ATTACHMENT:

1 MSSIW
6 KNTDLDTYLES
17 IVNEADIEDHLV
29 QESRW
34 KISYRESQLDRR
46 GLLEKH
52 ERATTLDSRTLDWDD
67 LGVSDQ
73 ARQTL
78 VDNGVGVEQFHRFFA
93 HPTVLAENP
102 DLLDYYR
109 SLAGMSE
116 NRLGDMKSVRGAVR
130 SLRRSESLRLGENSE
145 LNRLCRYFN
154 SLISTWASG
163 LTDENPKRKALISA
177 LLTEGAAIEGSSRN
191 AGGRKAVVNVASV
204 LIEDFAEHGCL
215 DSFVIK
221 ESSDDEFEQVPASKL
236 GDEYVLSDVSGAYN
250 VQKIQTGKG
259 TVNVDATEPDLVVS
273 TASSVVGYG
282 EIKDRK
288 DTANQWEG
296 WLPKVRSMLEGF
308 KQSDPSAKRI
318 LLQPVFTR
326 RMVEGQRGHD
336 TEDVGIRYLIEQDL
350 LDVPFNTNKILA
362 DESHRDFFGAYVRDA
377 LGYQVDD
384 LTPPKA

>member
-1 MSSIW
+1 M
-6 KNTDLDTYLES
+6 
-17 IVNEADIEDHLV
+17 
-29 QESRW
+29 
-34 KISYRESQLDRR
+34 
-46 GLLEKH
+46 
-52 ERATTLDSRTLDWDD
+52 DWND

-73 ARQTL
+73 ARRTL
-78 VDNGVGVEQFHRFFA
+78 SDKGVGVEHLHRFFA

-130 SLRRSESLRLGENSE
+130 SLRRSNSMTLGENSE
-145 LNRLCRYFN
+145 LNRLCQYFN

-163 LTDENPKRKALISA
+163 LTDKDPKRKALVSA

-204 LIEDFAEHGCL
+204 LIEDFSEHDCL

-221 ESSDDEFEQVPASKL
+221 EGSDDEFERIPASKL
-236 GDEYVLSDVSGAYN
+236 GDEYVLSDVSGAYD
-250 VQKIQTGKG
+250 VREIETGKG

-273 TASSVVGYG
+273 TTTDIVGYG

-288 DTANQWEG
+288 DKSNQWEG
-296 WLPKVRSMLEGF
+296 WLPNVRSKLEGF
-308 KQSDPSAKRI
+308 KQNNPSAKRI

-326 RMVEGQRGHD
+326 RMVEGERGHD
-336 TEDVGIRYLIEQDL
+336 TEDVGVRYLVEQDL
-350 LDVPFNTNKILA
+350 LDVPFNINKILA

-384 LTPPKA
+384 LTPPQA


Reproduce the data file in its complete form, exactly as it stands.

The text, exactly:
1 MSSIW
6 KNTDLDTYLES
17 IVNEADIEDHLV
29 QESRW
34 KISYRESQLDRR
46 GLLEKH
52 ERATTLDSRTLDWDD
67 LGVSDQ
73 ARQTL
78 VDNGVGVEQFHRFFA
93 HPTVLAENP
102 DLLDYYR
109 SLAGMSE
116 NRLGDMKSVRGAVR
130 SLRRSESLRLGENSE
145 LNRLCRYFN
154 SLISTWASG
163 LTDENPKRKALISA
177 LLTEGAAIEGSSRN
191 AGGRKAVVNVASV
204 LIEDFAEHGCL
215 DSFVIK
221 ESSDDEFEQVPASKL
236 GDEYVLSDVSGAYN
250 VQKIQTGKG
259 TVNVDATEPDLVVS
273 TASSVVGYG
282 EIKDRK
288 DTANQWEG
296 WLPKVRSMLEGF
308 KQSDPSAKRI
318 LLQPVFTR
326 RMVEGQRGHD
336 TEDVGIRYLIEQDL
350 LDVPFNTNKILA
362 DESHRDFFGAYVRDA
377 LGYQVDD
384 LTPPKA

>member
-1 MSSIW
+1 M
-6 KNTDLDTYLES
+6 
-17 IVNEADIEDHLV
+17 
-29 QESRW
+29 
-34 KISYRESQLDRR
+34 
-46 GLLEKH
+46 
-52 ERATTLDSRTLDWDD
+52 DWND

-73 ARQTL
+73 ARRTL
-78 VDNGVGVEQFHRFFA
+78 SDKGVGVEHLHRFFA

-130 SLRRSESLRLGENSE
+130 SLRRSNSMTLGENSE
-145 LNRLCRYFN
+145 LNRLCQYFN

-163 LTDENPKRKALISA
+163 LTDKDPKRKALVSA

-204 LIEDFAEHGCL
+204 LIEDFSEHDCL

-221 ESSDDEFEQVPASKL
+221 EGSDDEFERIPASKL
-236 GDEYVLSDVSGAYN
+236 GDEYVLSDVSGAYD
-250 VQKIQTGKG
+250 VREIETGKG

-273 TASSVVGYG
+273 TTTDIVGYG

-288 DTANQWEG
+288 DKSNQWEG
-296 WLPKVRSMLEGF
+296 WLPNVRSKLEGF
-308 KQSDPSAKRI
+308 KQNNPSAKRI

-326 RMVEGQRGHD
+326 RMVEGERGHD
-336 TEDVGIRYLIEQDL
+336 TEDVGVRYLVEQDL
-350 LDVPFNTNKILA
+350 LDVPFNINKILA

-384 LTPPKA
+384 LTPPQA